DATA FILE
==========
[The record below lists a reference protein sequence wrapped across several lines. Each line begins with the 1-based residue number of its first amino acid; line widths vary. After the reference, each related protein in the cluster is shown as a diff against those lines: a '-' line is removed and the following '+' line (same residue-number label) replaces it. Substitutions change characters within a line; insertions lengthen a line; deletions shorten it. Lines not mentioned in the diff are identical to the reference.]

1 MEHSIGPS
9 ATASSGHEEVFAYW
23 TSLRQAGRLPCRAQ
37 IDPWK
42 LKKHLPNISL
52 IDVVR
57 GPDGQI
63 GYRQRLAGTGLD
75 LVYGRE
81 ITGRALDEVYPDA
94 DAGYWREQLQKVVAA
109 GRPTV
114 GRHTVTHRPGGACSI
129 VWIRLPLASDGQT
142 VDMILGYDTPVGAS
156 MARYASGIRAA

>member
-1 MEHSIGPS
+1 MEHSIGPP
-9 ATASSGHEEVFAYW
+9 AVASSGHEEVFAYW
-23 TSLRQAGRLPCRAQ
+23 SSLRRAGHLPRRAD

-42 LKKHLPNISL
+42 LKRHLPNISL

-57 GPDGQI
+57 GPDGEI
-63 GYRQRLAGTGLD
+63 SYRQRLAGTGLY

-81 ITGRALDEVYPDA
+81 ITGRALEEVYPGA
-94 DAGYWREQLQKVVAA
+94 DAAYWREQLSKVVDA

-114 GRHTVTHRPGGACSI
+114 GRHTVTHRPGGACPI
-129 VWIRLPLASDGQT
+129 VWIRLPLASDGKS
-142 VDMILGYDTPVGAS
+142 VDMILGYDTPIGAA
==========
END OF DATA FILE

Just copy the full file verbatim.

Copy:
[The record below lists a reference protein sequence wrapped across several lines. Each line begins with the 1-based residue number of its first amino acid; line widths vary. After the reference, each related protein in the cluster is shown as a diff against those lines: a '-' line is removed and the following '+' line (same residue-number label) replaces it. Substitutions change characters within a line; insertions lengthen a line; deletions shorten it. Lines not mentioned in the diff are identical to the reference.]

1 MEHSIGPS
9 ATASSGHEEVFAYW
23 TSLRQAGRLPCRAQ
37 IDPWK
42 LKKHLPNISL
52 IDVVR
57 GPDGQI
63 GYRQRLAGTGLD
75 LVYGRE
81 ITGRALDEVYPDA
94 DAGYWREQLQKVVAA
109 GRPTV
114 GRHTVTHRPGGACSI
129 VWIRLPLASDGQT
142 VDMILGYDTPVGAS
156 MARYASGIRAA

>member
-1 MEHSIGPS
+1 MEHSIGPP
-9 ATASSGHEEVFAYW
+9 AVASSGHEEVFAYW
-23 TSLRQAGRLPCRAQ
+23 SSLRRAGHLPRRAD

-42 LKKHLPNISL
+42 LKRHLPNISL

-57 GPDGQI
+57 GPDGEI
-63 GYRQRLAGTGLD
+63 SYRQRLAGTGLY

-81 ITGRALDEVYPDA
+81 ITGRALEEVYPGA
-94 DAGYWREQLQKVVAA
+94 DAAYWREQLSKVVDA

-114 GRHTVTHRPGGACSI
+114 GRHTVTHRPGGACPI
-129 VWIRLPLASDGQT
+129 VWIRLPLASDGKS
-142 VDMILGYDTPVGAS
+142 VDMILGYDTPIGAA